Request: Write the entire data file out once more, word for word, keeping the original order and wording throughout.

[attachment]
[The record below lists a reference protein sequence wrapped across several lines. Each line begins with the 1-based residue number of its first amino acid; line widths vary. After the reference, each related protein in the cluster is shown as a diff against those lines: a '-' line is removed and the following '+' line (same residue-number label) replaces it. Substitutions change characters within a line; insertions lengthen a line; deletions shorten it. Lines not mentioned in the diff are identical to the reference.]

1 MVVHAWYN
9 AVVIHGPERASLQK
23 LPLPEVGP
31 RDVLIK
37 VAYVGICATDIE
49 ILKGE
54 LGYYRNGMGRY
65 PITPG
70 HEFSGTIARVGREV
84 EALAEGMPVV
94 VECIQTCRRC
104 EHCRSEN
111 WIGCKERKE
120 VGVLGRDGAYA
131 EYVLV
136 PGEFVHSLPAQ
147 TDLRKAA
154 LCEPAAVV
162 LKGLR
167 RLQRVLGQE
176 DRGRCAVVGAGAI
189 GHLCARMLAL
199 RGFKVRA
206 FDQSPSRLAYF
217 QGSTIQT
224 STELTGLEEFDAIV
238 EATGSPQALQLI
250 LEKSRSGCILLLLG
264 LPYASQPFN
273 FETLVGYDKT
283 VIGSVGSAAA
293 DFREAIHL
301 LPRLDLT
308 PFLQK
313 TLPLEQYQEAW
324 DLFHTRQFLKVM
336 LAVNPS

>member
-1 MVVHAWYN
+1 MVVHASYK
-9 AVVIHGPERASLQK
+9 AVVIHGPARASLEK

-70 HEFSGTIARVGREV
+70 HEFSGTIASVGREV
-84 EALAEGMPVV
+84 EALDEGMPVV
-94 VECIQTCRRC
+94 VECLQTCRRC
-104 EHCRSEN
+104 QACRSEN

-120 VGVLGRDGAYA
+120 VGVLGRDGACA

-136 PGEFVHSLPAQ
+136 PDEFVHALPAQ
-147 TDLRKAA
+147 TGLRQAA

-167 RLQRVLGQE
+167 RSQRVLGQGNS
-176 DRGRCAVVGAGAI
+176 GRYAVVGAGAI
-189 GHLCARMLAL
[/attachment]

[The record below lists a reference protein sequence wrapped across several lines. Each line begins with the 1-based residue number of its first amino acid; line widths vary. After the reference, each related protein in the cluster is shown as a diff against those lines: a '-' line is removed and the following '+' line (same residue-number label) replaces it. Substitutions change characters within a line; insertions lengthen a line; deletions shorten it. Lines not mentioned in the diff are identical to the reference.]

1 MVVHAWYN
9 AVVIHGPERASLQK
23 LPLPEVGP
31 RDVLIK
37 VAYVGICATDIE
49 ILKGE
54 LGYYRNGMGRY
65 PITPG
70 HEFSGTIARVGREV
84 EALAEGMPVV
94 VECIQTCRRC
104 EHCRSEN
111 WIGCKERKE
120 VGVLGRDGAYA
131 EYVLV
136 PGEFVHSLPAQ
147 TDLRKAA
154 LCEPAAVV
162 LKGLR
167 RLQRVLGQE
176 DRGRCAVVGAGAI
189 GHLCARMLAL
199 RGFKVRA
206 FDQSPSRLAYF
217 QGSTIQT
224 STELTGLEEFDAIV
238 EATGSPQALQLI
250 LEKSRSGCILLLLG
264 LPYASQPFN
273 FETLVGYDKT
283 VIGSVGSAAA
293 DFREAIHL
301 LPRLDLT
308 PFLQK
313 TLPLEQYQEAW
324 DLFHTRQFLKVM
336 LAVNPS

>member
-1 MVVHAWYN
+1 MVVHASYK
-9 AVVIHGPERASLQK
+9 AVVIHGPARASLEK

-70 HEFSGTIARVGREV
+70 HEFSGTIASVGREV
-84 EALAEGMPVV
+84 EALDEGMPVV
-94 VECIQTCRRC
+94 VECLQTCRRC
-104 EHCRSEN
+104 QACRSEN

-120 VGVLGRDGAYA
+120 VGVLGRDGACA

-136 PGEFVHSLPAQ
+136 PDEFVHALPAQ
-147 TDLRKAA
+147 TGLRQAA

-167 RLQRVLGQE
+167 RSQRVLGQGNS
-176 DRGRCAVVGAGAI
+176 GRYAVVGAGAI
-189 GHLCARMLAL